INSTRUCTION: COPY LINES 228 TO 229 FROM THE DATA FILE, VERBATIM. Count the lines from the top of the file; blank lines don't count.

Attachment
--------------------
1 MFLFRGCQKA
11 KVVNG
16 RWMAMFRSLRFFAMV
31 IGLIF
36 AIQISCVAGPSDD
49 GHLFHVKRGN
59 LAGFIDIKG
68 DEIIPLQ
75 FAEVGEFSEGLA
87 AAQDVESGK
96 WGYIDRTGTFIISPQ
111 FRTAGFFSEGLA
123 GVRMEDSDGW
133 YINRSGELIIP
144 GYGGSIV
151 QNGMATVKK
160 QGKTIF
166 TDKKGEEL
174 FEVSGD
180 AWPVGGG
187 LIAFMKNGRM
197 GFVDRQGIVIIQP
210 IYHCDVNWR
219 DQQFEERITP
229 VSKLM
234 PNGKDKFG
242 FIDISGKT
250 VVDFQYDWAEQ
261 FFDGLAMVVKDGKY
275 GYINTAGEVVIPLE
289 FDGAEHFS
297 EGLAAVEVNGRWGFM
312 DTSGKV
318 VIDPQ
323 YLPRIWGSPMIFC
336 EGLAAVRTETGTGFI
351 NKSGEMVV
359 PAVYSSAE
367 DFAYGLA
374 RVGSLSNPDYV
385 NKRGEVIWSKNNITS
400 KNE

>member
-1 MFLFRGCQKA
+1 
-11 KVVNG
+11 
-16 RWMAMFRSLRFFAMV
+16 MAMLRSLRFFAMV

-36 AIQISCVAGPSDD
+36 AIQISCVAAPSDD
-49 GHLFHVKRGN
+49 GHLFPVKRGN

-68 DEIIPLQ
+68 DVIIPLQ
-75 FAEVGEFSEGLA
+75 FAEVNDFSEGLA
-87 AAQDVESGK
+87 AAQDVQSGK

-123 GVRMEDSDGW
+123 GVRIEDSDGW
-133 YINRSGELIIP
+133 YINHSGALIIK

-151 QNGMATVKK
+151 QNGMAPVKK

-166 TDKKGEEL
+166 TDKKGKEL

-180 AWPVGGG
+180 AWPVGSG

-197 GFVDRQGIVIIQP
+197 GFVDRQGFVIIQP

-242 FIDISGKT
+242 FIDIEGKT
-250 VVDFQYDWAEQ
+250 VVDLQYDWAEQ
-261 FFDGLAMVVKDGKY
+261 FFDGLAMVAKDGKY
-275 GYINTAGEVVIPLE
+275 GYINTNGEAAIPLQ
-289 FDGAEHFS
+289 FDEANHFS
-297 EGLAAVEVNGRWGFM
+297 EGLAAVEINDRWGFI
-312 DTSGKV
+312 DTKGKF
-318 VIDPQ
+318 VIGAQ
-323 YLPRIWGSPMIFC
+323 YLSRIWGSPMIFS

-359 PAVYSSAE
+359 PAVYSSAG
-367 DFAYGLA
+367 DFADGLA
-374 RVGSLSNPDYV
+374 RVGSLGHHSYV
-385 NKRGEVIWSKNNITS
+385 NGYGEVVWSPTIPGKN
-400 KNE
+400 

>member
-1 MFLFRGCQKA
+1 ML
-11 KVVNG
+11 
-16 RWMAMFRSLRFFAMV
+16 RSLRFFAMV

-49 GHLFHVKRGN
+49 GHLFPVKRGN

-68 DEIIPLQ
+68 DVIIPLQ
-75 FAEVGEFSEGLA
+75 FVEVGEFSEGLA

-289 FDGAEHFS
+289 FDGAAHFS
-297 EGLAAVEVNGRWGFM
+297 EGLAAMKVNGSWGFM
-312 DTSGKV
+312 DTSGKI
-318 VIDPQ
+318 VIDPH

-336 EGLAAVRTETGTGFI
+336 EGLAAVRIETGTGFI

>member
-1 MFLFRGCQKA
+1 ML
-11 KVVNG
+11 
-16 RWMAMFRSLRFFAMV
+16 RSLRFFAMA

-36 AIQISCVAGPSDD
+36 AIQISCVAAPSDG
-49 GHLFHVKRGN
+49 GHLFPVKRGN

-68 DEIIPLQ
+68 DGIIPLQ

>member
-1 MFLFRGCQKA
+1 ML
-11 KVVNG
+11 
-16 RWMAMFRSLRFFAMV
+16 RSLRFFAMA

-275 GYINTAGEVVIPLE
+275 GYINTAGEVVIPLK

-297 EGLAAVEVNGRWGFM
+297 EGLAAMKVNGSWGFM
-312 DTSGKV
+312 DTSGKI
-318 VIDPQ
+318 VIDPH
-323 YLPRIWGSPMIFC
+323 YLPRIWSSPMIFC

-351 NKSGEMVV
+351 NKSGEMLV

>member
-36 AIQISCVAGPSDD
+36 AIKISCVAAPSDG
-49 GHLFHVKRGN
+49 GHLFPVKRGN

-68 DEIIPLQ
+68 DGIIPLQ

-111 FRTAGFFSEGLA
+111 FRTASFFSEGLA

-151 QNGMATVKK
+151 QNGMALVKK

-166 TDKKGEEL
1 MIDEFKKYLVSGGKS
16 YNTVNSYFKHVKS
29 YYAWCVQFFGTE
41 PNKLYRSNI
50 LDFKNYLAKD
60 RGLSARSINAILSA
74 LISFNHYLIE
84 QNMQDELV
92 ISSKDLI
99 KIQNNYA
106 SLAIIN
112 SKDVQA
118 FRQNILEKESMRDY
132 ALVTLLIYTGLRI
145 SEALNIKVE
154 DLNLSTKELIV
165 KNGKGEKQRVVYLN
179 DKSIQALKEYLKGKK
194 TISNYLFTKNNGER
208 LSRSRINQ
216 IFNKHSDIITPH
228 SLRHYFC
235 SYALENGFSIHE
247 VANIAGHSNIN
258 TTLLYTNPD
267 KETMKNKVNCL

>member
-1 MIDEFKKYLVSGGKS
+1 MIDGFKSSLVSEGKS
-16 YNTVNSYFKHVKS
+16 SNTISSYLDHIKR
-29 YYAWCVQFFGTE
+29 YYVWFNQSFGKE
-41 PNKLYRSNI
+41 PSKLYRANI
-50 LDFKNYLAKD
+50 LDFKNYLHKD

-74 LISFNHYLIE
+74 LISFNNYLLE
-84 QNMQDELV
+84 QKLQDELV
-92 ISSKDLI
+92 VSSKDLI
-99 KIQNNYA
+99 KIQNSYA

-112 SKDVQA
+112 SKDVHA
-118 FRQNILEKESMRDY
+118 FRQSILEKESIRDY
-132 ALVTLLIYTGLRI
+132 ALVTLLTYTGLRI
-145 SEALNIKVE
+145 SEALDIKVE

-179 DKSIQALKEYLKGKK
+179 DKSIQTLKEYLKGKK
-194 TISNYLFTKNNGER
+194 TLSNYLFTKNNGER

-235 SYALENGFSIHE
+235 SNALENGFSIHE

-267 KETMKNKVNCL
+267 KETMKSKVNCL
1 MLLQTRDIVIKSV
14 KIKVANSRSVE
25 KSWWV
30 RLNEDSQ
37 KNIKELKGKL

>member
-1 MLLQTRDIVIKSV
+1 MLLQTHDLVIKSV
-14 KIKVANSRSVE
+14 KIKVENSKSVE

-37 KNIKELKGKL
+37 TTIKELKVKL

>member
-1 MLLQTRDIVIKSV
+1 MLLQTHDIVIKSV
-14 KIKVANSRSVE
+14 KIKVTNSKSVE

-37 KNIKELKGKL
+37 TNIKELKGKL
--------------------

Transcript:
1 MLLQTRDIVIKSV
14 KIKVANSRSVE